Volume 5, Issue 12, December 1993
Index of content:

Numerical calculation of axisymmetric non‐neutral plasma equilibria
View Description Hide DescriptionEfficient techniques for computing axisymmetric non‐neutral plasma equilibria are described. These equilibria may be obtained either by requiring global thermal equilibrium, by specifying the midplane radial density profile, or by specifying the radial profile of ∫n dz. Both splines and finite‐differences are used, and the accuracy of the two is compared by using a new characterization of the thermal equilibrium density profile which gives a simple formula for estimating the radial and axial gradient scale lengths of thermal equilibria. It is found that for global thermal equilibrium 1% accuracy is achieved with splines if the distance between neighboring splines is about two Debye lengths while finite differences require a grid spacing of about one‐half Debye length to achieve the same accuracy.

Coupled tearing modes in plasmas with differential rotation
View Description Hide DescriptionThe global asymptotic matching equations for multiple coupled resistive modes of arbitrary parity in a cylindrical plasma are derived. Three different variational principles are given for the outer region matching data, while the inner region analysis features a careful treatment of the symmetry‐breaking effect of a gradient in the equilibrium current for a zero‐β slab model. It is concluded that the usual constant‐ψ result remains valid and constrains the matrix matching formalism. The dispersion relation is compared with initial value calculations of a double tearing mode when there are small relative rotation velocities between the rational surfaces. In treating differential rotation within the asymptotic matching formalism, flow is ignored in the outer region and is assumed to affect the inner response solely through a Doppler shift. It is shown that the relative rotation can have a strong stabilizing effect by making all but one rational surface effectively ideal.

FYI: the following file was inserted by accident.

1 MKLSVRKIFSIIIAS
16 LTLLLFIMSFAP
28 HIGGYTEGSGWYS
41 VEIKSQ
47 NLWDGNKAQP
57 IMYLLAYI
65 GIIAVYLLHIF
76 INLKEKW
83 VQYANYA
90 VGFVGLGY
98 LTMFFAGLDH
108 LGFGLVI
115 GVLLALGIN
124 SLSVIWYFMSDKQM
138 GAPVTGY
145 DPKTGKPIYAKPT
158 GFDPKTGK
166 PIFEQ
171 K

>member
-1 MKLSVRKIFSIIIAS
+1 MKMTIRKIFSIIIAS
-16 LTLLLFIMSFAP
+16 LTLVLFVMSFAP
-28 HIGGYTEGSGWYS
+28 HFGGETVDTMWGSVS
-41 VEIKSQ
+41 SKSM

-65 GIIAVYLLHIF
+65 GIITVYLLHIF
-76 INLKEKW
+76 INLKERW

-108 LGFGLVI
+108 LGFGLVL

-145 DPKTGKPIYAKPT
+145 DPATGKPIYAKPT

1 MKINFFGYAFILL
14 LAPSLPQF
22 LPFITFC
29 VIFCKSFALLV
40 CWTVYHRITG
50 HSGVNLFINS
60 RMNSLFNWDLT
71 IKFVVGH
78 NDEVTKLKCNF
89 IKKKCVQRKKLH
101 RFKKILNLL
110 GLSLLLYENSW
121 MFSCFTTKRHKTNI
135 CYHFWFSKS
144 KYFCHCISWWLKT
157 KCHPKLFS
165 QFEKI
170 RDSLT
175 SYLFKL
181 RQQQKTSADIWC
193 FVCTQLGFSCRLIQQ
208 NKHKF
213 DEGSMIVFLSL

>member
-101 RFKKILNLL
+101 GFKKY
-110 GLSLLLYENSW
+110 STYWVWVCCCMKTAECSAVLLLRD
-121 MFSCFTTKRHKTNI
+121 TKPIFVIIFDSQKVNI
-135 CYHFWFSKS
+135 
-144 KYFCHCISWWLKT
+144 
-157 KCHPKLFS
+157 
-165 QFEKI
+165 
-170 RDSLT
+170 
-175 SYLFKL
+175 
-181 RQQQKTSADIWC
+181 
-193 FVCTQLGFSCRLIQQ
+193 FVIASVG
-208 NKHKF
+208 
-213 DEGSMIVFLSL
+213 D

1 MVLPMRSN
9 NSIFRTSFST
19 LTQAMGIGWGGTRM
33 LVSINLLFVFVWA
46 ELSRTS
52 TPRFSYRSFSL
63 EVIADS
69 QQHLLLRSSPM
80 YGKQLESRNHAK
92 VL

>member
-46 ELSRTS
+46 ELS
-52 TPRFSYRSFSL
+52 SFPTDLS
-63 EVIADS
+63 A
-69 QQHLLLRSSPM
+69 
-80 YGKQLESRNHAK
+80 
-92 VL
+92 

Imploding cylindrical shock in a perfectly conducting and radiating gas
View Description Hide DescriptionSimilarity solutions to a problem in radiative magnetogasdynamics with strong shocks are presented. Group theoretic methods are used to obtain a condition on the shock Cowling number, and to characterize the state dependent form of the gas absorption coefficient for which the self‐similar solutions are admitted. Numerical calculations have been performed to determine the value of the self‐similar exponent and the profiles of the flow variables, which enable one to assess the influence of thermal radiation, the magnetic field strength, and the adiabatic heat exponent on the flow pattern.

A limitation to the analogy between pure electron plasmas and two‐dimensional inviscid fluids
View Description Hide DescriptionThermal corrections to E×B drifts cause small structures in pure electron plasmas to smear. This smearing breaks the strict analogy between the behavior of pure electron plasmas and the behavior of two‐dimensional inviscid fluids. The causes and consequences of this smearing are discussed, a criterion for the validity of the plasma/fluid analogy is constructed, and experimental examples of the failure of the analogy are presented. The criterion indicates that fluid‐like behavior can persist to scale lengths far smaller than the normal ‘‘collective’’ behavior limit.

Scattering of ordinary‐mode electromagnetic waves by density fluctuations in tokamaks